#Bookreview The Queen’s Mary by @sarahgristwood Mary Queen of Scots #Histfic

The Queen's Mary: In the Shadows of Power...The Queen’s Mary: In the Shadows of Power… by Sarah Gristwood
My rating: 3 of 5 stars

Three point five stars.

The Queen’s Mary is a historical novel about the life of Mary Queen of Scots told from the point of view of one of her close companions. Mary Seton was one of four Marys who served the queen, first as a childhood companion and later as a lady-in-waiting.

The girls joined Queen Mary just before she was sent to France by her mother. The four Marys spent time in a convent while Queen Mary was brought up in the royal nursery. Later they re-joined the queen at court.

Seton outlived Queen Mary by a quarter of a century, ending her days back in France. This story is told from several different points in her life, often using flashbacks from her memory.

The idea of using a minor figure to work a new spin on a well-documented historical figure is always an unusual and colourful idea. In this book, the author uses a range of styles to tell the story, interspersing them with known facts. However, I felt, at times, that the reader was asked to accept details that a serving lady may not have had access to, or known about at the time. Using Seton’s memories as triggers for particular events worked well, but sometimes the to-ing and fro-ing left me confused about which time zone we were in. The other aspect that worked less well was that the author chose a modern language style for much of the dialogue, adding gossip and asides to show Seton’s point of view, which seemed out of context and unconvincing alongside the era of the story.

Overall an interesting take on a famous queen, let down by the incongruous dialogue; this made it a ‘just okay’ read, for me.

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Book Description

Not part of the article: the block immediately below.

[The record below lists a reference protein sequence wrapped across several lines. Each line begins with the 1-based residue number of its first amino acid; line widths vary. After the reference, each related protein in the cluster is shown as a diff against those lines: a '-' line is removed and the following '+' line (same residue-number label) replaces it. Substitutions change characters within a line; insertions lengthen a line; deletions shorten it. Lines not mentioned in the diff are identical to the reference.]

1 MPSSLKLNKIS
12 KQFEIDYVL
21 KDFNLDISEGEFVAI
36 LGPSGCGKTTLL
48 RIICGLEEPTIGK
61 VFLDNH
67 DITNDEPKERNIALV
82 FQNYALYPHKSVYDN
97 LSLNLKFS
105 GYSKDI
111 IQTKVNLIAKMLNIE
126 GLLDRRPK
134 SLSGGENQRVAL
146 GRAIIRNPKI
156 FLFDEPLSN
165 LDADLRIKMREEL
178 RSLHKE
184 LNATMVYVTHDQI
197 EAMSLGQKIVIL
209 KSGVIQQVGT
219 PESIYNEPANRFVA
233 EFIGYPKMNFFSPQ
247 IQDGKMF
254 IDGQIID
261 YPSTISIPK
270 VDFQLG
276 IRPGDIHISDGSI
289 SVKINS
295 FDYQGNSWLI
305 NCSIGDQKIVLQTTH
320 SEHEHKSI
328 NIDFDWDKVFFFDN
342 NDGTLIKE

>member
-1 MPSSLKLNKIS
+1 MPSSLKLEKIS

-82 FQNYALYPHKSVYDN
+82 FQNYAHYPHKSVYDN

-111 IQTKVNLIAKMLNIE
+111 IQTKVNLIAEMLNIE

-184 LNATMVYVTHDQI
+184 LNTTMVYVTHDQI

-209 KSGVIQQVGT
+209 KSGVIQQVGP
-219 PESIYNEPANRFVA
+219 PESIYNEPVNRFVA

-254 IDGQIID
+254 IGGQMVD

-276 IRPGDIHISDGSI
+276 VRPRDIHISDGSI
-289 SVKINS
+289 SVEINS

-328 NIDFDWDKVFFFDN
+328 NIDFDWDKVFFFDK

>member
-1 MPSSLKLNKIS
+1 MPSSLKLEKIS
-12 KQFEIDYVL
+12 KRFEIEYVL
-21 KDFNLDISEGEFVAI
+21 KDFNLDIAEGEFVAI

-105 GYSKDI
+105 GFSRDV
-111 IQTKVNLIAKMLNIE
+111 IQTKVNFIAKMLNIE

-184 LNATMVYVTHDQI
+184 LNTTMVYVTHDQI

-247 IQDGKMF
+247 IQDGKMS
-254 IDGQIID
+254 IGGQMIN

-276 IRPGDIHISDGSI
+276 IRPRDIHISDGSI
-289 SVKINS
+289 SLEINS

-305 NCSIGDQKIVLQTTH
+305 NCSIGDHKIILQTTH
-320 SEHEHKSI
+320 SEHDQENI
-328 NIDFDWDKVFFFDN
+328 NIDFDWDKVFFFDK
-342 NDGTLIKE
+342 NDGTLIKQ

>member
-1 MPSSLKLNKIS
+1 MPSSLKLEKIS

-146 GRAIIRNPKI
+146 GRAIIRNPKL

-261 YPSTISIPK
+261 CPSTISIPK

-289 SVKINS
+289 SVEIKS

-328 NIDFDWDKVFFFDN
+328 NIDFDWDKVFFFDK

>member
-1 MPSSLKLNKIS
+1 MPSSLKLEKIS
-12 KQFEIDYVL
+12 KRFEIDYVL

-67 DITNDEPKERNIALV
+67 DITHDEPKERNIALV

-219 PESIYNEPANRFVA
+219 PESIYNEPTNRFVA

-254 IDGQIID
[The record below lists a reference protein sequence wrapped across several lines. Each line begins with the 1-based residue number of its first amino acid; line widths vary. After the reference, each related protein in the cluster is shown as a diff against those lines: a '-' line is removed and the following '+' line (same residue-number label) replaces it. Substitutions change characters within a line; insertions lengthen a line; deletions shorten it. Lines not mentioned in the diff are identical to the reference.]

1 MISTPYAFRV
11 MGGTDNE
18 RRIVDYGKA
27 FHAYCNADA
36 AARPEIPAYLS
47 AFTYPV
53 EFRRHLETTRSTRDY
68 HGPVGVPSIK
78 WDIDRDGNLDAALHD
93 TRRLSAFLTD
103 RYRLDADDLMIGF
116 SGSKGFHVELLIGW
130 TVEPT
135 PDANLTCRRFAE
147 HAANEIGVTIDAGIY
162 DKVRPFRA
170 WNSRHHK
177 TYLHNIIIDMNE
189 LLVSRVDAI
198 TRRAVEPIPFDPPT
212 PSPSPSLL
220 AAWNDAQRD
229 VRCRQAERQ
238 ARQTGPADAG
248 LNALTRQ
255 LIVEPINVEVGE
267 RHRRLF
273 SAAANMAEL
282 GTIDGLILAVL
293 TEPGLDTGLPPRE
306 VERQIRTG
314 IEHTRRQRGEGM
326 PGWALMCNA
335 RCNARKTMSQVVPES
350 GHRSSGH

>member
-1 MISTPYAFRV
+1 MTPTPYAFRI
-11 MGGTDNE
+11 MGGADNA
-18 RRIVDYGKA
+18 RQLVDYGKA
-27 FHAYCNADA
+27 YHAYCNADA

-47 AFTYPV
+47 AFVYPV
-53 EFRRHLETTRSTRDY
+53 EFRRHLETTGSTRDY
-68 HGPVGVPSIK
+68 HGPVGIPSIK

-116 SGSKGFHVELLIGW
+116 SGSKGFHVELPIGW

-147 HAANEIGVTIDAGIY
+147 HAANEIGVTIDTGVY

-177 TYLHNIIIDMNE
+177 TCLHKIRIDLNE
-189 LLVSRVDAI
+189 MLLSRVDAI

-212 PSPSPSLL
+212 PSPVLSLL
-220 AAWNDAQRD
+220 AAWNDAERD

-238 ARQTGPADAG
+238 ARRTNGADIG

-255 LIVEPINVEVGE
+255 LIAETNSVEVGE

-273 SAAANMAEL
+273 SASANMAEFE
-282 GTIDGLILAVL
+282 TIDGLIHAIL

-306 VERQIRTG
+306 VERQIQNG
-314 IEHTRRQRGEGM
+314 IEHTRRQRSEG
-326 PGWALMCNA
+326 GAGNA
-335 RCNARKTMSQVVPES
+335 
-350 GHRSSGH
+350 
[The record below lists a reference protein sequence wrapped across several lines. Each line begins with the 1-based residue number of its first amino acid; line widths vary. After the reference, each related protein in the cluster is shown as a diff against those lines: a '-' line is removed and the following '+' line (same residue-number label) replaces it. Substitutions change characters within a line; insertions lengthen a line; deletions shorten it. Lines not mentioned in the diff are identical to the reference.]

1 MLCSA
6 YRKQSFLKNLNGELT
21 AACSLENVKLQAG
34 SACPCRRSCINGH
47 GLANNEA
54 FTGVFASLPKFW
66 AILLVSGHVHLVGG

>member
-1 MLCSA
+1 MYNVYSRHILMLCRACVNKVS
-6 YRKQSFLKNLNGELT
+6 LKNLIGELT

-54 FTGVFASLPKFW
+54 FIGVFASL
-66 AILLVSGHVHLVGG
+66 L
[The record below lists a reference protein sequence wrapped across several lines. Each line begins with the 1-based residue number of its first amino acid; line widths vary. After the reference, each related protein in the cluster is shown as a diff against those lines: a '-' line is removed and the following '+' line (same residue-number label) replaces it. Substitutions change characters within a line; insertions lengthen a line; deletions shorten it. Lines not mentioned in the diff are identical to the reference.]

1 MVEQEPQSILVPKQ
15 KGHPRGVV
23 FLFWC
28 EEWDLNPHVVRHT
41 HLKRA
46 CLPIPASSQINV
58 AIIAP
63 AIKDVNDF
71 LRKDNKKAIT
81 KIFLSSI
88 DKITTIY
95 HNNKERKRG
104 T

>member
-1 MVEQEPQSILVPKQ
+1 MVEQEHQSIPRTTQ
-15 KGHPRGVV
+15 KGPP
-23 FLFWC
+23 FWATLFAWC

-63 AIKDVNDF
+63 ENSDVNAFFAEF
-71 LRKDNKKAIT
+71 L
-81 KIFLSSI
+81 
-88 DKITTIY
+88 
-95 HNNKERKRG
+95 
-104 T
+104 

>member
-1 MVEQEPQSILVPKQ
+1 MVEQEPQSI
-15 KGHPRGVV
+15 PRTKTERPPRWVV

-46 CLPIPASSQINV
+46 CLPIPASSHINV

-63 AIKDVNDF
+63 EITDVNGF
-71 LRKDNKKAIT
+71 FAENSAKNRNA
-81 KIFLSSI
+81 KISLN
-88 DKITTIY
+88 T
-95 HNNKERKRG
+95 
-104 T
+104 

Who would have thought it? That captivity could be liberty? That service could be freedom?
In 1548 four little girls, all called Mary, set sail from Scotland for France. Five years old, they are already primed for the work of their lifetime – to serve another little girl called Mary.
Mary, Queen of Scots.
Thirteen years later, the five return to an unwelcoming Scotland, and as Queen Mary struggles to take control of her turbulent country, her famous ‘Four Marys’ are at her side.
The queen finds herself set on the path of violence and disaster which will lead eventually to her tragic end. But what of the other four Marys, bound inexorably to their mistress’ fate?
Of the four, it is Mary Seton who serves the queen longest, and whose loyalty is most severely tested. Through a maze of shadows – of treachery and even witchcraft – how can she find her own way ahead?

About the author

Sarah Gristwood

Sarah Gristwood attended Oxford and then worked as a journalist specializing in the arts and women’s issues. She has contributed to The Times, Guardian, Independent, and Evening Standard.

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#Bookreview The Royal Road To Fotheringay by Jean Plaidy Mary Queen of Scots #HistFic #wwwblogs

The Royal Road to Fotheringhay (Stuart Saga, #1) (Mary Stuart, #1)The Royal Road to Fotheringhay (Stuart Saga, #1) by Jean Plaidy
My rating: 5 of 5 stars

The Royal Road To Fotheringay is a historical novel about the life of Mary Queen of Scots. Not to be muddled with Mary Tudor, this book is about the life of a queen who took her title when she was just six days old.

Mary was the daughter of James V of Scotland and his wife Marie de Guise of France. Mary’s father was a Stuart and, although he had other children, it was Mary who was first in line for the throne. Mary’s mother became Regent, protecting her daughter from political and religious threats as she grew up.